Restored Post 57: Read Your Holster Like a Book
Updated: 1 day ago
Your holster is an open book when you know its lingo, and the PDF above tells you how to become very good at telling a new (El Paso Saddlery) from an old (El Paso Saddlery).
Much of that centers around how gunleather and saddlery is stitched: by hand or by machine. Below a WW1 factory that was Graton & Knight building gunleather for the entry of America into that war 1917. When one looks carefully one will see both hand sewing of certain parts of these holsters (the men in the foreground) and machine sewing (the row of machines at right). Fiercely expensive, these machines, and didn't enter commercial use by saddlers like Myres until that very same time despite first being invented in the 1880s. He had two, the first of which burned down his Sweetwater shop that was very much smaller than G&K's below. G&K went on to become a major player in the youth cowboy and cowgirl capgun holster sets of the 1950s under the brand Grako Kid, competing with the 800 pound gorilla that was Keyston Bros which owned Heiser by then.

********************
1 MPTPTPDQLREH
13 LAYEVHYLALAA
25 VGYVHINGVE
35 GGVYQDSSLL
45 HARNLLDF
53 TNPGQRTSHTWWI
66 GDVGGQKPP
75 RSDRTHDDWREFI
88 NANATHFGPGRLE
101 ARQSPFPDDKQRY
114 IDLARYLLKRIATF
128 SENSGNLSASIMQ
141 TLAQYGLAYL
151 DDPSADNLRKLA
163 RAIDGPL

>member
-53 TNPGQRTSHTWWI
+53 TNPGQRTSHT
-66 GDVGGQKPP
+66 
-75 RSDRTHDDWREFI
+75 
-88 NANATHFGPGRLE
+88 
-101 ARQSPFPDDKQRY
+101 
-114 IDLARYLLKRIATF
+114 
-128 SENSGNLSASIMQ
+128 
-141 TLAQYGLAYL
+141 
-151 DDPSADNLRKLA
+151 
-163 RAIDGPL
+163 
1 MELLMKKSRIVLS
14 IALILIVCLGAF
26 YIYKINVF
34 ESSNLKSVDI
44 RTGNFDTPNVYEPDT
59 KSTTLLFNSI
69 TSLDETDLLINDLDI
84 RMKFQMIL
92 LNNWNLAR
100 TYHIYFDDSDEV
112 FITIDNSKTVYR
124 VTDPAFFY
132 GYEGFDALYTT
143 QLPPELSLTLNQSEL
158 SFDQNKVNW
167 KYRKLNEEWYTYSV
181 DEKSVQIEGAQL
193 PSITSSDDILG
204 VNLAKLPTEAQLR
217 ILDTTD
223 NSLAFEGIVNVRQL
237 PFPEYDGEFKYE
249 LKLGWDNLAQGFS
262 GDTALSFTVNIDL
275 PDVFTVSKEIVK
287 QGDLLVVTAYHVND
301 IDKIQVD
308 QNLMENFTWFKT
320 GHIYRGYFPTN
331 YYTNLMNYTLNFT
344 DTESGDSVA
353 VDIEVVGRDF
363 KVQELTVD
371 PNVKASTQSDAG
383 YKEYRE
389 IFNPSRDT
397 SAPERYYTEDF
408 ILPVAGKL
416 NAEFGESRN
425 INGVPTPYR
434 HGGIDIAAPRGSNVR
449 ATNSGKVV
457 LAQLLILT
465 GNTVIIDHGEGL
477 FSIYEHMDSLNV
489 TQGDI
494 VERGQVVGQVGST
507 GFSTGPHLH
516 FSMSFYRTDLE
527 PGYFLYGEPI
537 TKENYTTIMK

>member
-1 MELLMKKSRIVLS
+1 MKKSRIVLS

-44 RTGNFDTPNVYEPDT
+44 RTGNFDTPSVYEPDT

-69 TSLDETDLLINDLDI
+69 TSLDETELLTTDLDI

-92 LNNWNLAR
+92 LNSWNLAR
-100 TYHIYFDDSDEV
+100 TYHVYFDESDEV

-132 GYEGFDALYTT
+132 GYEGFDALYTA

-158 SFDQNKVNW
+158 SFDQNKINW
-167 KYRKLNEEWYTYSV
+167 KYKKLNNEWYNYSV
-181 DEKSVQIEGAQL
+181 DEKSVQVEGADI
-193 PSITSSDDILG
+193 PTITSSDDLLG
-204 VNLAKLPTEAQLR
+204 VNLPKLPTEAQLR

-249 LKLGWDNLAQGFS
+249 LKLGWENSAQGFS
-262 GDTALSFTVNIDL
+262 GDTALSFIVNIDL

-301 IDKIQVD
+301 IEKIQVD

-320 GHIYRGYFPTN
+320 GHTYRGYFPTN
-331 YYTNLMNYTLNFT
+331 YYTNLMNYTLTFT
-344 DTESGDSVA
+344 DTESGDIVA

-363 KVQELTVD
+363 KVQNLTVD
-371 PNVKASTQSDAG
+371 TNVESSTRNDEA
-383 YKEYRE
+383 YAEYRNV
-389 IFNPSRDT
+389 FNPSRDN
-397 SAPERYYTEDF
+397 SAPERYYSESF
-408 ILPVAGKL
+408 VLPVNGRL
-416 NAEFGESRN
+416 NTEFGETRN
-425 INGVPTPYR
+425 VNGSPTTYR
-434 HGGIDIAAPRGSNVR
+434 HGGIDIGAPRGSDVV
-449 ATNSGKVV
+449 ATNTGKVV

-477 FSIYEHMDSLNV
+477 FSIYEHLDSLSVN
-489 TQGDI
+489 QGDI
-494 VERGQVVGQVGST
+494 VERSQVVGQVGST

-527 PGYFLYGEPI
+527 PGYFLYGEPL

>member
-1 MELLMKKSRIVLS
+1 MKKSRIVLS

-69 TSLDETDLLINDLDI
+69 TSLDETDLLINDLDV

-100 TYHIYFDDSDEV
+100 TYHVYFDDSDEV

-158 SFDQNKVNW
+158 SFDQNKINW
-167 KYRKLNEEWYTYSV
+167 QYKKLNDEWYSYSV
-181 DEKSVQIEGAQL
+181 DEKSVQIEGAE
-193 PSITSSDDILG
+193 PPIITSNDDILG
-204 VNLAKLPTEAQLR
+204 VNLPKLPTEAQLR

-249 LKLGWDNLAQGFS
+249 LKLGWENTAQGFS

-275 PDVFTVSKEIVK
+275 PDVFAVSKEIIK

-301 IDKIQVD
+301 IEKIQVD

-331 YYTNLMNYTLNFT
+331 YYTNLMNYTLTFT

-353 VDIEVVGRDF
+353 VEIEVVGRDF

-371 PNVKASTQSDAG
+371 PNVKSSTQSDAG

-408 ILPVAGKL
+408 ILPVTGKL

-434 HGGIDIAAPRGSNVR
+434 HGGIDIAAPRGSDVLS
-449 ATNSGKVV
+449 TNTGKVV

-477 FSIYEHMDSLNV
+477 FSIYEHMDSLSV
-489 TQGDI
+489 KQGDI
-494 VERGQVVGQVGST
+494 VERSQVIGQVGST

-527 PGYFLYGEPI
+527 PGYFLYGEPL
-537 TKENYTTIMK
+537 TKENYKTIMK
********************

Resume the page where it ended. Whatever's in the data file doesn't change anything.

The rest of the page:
The big player in military gunleather of the 19th century was E. Gaylord. Employing 450 men the Gaylord hand sewed all its Civil War gunleather by necessity. Gaylord was a Republican and declined to supply the Democrat South as not being the legitimate government of the USA. Know how he felt!
Read more in my book titled "Holstory -- Gunleather of the Twentieth Century -- the Second Edition" that is available at www.holstory.com and printed for you/shipped to you in USA.